Prices for city parking facilities, as well as University of Wisconsin campus parking, are expected to rise this summer to maintain upkeep costs.
Changes to the prices are scheduled to begin in June 2012, according to a statement from the Madison Transit and Parking Commission.
“Unfortunately, the rate increases are a necessary evil to maintain our aging facilities,” Ald. Mike Verveer, District 4 said. “The No. 1 factor in raising these rates is to raise money to pay for the repair and replacement of our aging garages.”
Depending on the outcome of meetings with downtown business and property owners, as well as a public hearing and additional approval by City Council, the rates would increase at varying degrees, Verveer said. For example, single pole meter rates would increase from $1.50 to $1.75, according to the statement.
Verveer also explained that the city and UW, though not identical, do work together to develop rates for parking, and try to have “fairly consistent rates.”
The annual permit to park in base lots on campus will go up by $45, said Associate Director of UW Transportation Services Casey Newman. The fiscal year begins in July, so anyone buying permits after this time will be paying the new rate.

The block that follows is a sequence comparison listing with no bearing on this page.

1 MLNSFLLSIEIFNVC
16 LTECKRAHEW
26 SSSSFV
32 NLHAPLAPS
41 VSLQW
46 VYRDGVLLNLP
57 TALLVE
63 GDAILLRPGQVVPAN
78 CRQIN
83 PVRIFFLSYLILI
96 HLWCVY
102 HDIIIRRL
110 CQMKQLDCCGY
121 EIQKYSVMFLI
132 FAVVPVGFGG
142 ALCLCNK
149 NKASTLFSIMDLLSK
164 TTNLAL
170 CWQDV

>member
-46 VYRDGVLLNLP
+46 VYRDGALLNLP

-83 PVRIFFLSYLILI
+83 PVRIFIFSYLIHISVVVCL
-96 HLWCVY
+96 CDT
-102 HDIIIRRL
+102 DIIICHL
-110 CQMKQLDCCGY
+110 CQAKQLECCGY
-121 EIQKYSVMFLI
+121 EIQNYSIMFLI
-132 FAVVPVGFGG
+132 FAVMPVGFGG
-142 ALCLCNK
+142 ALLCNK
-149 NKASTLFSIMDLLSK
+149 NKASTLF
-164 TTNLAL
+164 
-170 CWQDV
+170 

This mainly affects students who would be buying permits for the new school year in September, as annual permits are valid from Sept. 1 to Aug. 31, Newman said.
“We don’t receive any outside funding,” Newman said. “So the revenues we collect through permits and whatnot is how we fund our operations, and in order to fund our current costs we need to do a series of things and some of those include a small rate increase.”
Newman does not expect this to affect the demand for parking permits. He said there aren’t enough parking spots for every person that wants one, and there is currently a waiting list.
He said even if people do decide to hold off on purchasing a new permit, there is no expectation for the amount of permits issued to go down.
Day and half-day rates, however, will remain the same, as will metered spots and on camps ramps, Newman said.